Tagged: warning: introspection ahead

The sad optimist: Two weeks in review.

I was recently described by Schmoop (bff/life-partner) as a sad optimist: someone who has the ability to gain perspective when you need it, and to lose it when you need it. I find this to be hilariously accurate. The talent to just kind of skip over the bullshit (when it suits me) and move on without really thinking about it is a skill I’ve acquired and refined over the years. Most call it denial. I call it not dwelling. It’s easier for things to feel okay when you pretend they are. This works some of the time. But, as I’ve discovered this week, there are exceptions.

Exhibit A: my 5th Grade class at my Wednesday school. I have three 11-year old girls who, until forced to interact by their homeroom teacher, I thought to be savant mutes. They refused to make any sort of eye-contact with me and instead proceeded to aggressively colour in in their text-books. Despite my wild gesticulation, desperate animal sounds and eventual singing, they barely enaged (except to tell their homeroom teacher they would rather be outside than in my classroom. It was raining at the time.) Ten minutes into the most frustrating class of my life, I scraped the prepared lesson plan and put on a Pixar short (because who doesn’t love a Pixar short, right?) Well, apparently these girls, who never even looked up to see the adorable green extra-terrestrial fail his spaceship driving test. Did I mention it was a double-lesson?

Then there was the time I ordered something at this restaurant down the street, because I was ravenous and my cupboards were so empty, Mother Hubbard would have taken pity on me. I thought I’d be daring and not go to the fried chicken place, but instead try the little Korean pub I’d been to once before (with a friend who could read the menu). So instead of ordering what I’d had before, I went for this chicken dish because the picture on the menu seemed to look like a nice, non-threatening chicken stirfry). I walked home with this steaming plate, my mouth watering, my belly rumbling, only to find the “chicken” was instead some scaly, starfish-shaped meat (that I’m pretty sure was not from the sea, or even this planet) which I tried so I could say I know what disappointment tastes like.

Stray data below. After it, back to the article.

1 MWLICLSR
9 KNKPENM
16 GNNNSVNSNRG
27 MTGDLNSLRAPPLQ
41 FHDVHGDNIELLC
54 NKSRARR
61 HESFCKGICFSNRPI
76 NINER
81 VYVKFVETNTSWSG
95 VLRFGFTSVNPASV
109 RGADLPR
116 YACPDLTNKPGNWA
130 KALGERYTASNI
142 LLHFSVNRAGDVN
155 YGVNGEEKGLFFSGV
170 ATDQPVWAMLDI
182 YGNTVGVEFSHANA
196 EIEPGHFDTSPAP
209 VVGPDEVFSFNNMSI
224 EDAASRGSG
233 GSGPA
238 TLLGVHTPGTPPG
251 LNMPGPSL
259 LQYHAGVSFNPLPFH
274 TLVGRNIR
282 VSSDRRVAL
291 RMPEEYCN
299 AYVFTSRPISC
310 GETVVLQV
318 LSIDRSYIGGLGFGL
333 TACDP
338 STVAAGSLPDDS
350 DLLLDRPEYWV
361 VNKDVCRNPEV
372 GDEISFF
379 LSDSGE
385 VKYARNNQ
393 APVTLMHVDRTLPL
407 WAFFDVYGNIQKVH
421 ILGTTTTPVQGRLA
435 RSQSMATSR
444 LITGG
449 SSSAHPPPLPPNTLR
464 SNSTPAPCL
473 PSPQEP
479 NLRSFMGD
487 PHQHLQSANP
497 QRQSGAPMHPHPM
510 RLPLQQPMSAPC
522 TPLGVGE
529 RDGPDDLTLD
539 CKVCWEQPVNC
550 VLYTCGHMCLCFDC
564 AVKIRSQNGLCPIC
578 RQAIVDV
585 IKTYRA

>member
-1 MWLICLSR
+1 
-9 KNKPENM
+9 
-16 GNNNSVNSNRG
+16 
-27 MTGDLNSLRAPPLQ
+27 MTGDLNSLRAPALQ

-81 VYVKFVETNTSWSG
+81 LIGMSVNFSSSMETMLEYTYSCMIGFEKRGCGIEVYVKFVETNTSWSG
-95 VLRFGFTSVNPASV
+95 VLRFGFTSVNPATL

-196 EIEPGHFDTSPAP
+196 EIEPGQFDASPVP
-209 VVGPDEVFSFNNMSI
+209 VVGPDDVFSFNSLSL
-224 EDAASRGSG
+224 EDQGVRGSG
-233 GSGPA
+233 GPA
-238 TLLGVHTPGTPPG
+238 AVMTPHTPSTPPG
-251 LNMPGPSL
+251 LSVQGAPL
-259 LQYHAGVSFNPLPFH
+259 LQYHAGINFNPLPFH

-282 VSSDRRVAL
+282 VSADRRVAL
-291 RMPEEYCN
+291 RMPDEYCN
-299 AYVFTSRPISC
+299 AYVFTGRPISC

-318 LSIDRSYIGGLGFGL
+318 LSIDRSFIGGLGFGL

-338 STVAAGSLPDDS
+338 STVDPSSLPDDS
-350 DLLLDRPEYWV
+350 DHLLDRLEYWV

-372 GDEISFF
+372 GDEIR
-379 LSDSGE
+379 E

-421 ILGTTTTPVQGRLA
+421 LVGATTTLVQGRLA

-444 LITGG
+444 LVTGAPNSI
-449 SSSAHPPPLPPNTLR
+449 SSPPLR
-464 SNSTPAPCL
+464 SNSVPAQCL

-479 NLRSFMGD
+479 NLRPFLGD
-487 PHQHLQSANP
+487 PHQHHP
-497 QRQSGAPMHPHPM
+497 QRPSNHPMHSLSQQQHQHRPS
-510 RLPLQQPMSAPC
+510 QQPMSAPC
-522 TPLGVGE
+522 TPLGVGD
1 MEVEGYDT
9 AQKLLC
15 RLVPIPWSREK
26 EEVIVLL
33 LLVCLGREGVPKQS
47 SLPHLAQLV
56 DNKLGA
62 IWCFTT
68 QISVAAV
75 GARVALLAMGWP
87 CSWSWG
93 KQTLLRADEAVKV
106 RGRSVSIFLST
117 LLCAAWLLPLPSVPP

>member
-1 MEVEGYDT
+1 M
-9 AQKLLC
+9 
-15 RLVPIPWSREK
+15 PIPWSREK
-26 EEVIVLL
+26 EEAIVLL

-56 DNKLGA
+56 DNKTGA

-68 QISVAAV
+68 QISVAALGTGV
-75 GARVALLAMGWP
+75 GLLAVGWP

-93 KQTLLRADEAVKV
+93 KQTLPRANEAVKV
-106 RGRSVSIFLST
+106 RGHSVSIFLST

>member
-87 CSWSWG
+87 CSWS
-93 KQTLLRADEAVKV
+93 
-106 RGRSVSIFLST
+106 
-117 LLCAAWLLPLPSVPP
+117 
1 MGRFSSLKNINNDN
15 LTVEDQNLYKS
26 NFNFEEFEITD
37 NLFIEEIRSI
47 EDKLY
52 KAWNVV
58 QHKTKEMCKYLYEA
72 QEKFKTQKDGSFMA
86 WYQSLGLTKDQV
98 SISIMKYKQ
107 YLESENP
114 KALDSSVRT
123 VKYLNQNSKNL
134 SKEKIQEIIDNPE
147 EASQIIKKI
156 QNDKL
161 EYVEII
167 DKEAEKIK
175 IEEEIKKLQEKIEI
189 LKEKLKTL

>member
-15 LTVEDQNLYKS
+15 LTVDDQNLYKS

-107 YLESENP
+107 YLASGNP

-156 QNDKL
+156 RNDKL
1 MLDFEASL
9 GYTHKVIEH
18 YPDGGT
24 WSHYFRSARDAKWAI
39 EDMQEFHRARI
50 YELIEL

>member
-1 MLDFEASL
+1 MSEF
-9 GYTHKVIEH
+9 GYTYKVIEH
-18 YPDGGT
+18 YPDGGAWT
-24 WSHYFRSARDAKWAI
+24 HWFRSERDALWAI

Not the actual menu (which was much sneakier in its descriptions).

So, there was that and the numerous other language-barrier related incidents that have me too exhausted to rehash. It’s not really as torturous as I make it out to be. But for someone like me, someone who appreciates applause if I get dressed before 11am, I feel like I should get a 10-minute standing ovation at the end of each day, for making it out the other side. I want to walk to my apartment after work and have the streets lined with people smiling warmly and slow-clapping my achievement of surviving the day. Not unlike the end of Titanic when Dream-Rose is walking up the steps.  “You did it!” they would say. “You’re amazing!” they would say. “You deserve those three choc-chip cookies you’re going to scoff down after your dinner of instant noodles,” they would say.  And I would smile graciously at these common-folk who so clearly appreciated my great effort.


But there are no people smiling. And there is no applause. Because honestly, I’m not doing anything that thousands of English teachers before me haven’t done. This rite of passage is old and boring and I’m no different from the hundred other foreigners who arrived three weeks ago who are having the same kind of chaotic interactions in this chaotic country.

And so, I spend a lot of time staring out of windows. A lot of time. Which could be a great (read: accurate) analogy for my life, but I mean it literally. I take a 40 to 60 minute bus ride through the sublime county almost every day. I spend my mornings before school with a palm pressed up against the cool glass of my balcony door, observing the rural happenings below me (which, as you can imagine, is just riveting). It’s a lot of introspection, a lot of inside thinky thoughts. But I don’t think this is necessarily a bad thing.

In some ways, there are more distractions, new people, new sights, everything colourful and smells different (yes, I am thinking of that guy who stood awfully close to me on the bus yesterday), so it’s easy to just lose yourself in the anonymity of it all. On the other hand, every night, I’m coming home to me and there’s no squawking family (I love you all) or emotionally distant feline (for now) to distract me and so I’m forced to hang out with me. And there’s all this Inception-y losing myself within myself. “Which is both terrifying and freeing,” said the sad optimist.

And now I leave you with this random gif of a puppy cutely assaulting a cat.